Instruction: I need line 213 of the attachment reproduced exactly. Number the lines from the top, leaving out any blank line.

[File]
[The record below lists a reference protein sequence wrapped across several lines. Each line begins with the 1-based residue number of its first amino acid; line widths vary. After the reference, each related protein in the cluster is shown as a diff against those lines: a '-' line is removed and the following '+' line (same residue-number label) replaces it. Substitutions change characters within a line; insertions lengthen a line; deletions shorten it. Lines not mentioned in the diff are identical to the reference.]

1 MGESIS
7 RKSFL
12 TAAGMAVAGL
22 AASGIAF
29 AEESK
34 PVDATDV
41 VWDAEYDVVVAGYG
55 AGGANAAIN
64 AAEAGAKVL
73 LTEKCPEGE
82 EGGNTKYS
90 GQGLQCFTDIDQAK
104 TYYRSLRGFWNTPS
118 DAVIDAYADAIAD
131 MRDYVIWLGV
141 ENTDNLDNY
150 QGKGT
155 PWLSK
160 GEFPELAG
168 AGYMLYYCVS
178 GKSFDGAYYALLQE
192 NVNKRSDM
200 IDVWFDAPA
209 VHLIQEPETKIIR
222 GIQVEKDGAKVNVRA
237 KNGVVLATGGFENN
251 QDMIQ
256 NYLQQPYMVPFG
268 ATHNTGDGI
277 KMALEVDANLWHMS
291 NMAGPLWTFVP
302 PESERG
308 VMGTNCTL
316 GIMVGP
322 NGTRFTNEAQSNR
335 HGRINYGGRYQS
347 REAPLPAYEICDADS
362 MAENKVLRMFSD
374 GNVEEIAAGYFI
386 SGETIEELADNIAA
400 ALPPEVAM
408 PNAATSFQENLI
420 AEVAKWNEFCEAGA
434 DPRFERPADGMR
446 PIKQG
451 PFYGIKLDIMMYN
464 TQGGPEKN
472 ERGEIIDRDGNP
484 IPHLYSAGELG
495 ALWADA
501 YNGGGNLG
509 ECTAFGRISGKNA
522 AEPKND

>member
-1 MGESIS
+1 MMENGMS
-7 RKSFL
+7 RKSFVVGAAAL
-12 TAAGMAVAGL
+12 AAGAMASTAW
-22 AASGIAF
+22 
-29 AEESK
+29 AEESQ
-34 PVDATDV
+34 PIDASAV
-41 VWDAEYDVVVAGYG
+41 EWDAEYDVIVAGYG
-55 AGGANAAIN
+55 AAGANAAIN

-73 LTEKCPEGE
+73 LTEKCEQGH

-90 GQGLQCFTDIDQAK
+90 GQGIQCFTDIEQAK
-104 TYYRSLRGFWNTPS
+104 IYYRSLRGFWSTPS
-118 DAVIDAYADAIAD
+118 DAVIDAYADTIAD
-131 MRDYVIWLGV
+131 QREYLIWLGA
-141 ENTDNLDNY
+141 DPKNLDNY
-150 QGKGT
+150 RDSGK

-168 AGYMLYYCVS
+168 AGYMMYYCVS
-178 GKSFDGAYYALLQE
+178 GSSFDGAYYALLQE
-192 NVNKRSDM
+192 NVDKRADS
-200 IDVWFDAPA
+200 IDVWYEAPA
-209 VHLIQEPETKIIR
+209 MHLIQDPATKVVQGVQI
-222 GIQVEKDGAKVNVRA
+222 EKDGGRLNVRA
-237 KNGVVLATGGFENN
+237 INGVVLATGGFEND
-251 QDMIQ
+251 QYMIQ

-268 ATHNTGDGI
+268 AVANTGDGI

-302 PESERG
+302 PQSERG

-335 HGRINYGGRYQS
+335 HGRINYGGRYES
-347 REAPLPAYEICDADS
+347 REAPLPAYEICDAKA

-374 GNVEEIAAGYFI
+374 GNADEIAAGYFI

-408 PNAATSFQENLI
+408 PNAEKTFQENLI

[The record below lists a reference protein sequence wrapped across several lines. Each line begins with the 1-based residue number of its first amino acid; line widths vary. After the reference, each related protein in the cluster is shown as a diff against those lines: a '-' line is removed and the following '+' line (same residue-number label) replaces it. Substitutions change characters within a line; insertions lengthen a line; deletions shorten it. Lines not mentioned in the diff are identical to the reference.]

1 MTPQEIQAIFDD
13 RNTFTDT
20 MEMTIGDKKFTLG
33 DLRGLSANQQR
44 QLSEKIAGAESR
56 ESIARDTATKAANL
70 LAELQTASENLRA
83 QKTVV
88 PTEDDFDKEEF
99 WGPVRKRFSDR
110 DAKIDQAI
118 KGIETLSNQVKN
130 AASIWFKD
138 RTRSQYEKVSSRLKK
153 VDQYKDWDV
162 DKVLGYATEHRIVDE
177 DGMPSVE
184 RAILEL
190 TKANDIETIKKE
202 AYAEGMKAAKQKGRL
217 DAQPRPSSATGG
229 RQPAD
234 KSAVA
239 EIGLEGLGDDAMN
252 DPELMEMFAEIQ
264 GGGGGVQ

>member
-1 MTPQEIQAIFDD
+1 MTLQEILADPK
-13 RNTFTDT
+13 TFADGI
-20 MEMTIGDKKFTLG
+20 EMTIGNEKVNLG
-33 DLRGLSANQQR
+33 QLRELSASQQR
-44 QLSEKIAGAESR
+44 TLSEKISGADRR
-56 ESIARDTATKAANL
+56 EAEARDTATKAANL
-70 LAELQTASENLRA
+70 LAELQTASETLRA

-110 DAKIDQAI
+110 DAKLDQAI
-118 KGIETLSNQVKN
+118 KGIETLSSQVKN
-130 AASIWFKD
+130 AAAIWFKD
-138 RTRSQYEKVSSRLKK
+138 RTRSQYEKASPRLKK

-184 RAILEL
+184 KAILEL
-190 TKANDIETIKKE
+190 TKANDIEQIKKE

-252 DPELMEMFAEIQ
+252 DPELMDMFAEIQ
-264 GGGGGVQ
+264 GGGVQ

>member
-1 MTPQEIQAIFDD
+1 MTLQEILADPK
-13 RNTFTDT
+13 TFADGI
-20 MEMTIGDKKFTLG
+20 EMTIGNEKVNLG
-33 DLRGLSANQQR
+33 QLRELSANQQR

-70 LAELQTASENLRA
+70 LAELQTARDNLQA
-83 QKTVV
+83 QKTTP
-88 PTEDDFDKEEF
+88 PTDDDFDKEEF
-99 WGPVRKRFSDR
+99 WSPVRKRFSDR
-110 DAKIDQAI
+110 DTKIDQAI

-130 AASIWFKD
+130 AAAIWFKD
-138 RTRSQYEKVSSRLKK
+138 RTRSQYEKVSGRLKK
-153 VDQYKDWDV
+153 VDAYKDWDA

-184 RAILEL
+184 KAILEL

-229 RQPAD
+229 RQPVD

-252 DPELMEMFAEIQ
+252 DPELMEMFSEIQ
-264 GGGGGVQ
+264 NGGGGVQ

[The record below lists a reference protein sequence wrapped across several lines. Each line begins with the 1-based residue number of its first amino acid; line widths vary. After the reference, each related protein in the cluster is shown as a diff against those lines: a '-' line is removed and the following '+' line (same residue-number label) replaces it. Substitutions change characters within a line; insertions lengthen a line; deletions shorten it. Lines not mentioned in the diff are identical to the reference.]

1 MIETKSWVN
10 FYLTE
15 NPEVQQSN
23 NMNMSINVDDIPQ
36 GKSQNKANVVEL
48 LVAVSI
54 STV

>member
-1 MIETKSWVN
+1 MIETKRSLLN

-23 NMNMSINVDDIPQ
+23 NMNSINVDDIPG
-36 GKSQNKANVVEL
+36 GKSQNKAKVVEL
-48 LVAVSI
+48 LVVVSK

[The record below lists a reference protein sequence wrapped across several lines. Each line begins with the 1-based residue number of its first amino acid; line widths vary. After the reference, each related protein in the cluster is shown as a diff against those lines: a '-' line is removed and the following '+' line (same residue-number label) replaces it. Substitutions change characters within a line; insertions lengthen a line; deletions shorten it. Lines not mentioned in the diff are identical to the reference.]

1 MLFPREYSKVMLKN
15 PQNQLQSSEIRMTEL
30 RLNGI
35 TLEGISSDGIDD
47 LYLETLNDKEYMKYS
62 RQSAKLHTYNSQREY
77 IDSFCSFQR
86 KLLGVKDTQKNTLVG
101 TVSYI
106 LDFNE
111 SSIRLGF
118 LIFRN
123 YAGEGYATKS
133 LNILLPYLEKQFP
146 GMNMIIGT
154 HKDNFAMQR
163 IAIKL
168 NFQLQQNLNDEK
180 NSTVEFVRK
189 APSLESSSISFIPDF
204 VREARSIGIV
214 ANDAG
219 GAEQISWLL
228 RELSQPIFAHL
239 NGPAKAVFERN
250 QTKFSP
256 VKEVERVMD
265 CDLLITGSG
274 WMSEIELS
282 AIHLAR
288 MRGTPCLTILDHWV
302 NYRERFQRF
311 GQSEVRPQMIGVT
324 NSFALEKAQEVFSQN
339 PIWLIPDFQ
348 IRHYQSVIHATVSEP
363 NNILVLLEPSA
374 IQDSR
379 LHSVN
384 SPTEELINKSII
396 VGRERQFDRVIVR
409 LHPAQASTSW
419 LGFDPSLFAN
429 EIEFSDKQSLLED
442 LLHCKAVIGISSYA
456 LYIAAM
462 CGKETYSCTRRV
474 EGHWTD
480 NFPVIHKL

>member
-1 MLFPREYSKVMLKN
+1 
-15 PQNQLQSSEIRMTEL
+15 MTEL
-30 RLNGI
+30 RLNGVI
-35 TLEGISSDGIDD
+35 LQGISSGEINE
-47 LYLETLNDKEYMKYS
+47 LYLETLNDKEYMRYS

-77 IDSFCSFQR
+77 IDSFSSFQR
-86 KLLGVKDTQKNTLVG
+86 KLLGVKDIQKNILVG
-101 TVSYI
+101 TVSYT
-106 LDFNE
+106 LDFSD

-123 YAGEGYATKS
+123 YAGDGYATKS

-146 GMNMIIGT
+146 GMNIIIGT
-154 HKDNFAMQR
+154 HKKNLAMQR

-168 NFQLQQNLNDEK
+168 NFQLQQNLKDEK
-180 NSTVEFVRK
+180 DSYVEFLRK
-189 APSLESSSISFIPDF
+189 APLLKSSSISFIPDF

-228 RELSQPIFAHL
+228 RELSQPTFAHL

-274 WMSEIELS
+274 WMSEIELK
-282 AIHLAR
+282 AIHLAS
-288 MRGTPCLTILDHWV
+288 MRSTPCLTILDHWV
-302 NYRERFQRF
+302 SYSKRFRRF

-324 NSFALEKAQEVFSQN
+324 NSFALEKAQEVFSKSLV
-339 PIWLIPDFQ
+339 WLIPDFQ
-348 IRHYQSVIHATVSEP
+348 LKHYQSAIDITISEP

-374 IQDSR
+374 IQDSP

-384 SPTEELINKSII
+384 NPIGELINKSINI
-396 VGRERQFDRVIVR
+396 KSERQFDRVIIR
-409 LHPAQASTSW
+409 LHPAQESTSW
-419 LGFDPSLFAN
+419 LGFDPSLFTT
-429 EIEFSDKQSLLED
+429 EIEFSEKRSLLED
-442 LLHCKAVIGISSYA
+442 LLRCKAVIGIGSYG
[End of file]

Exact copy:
>member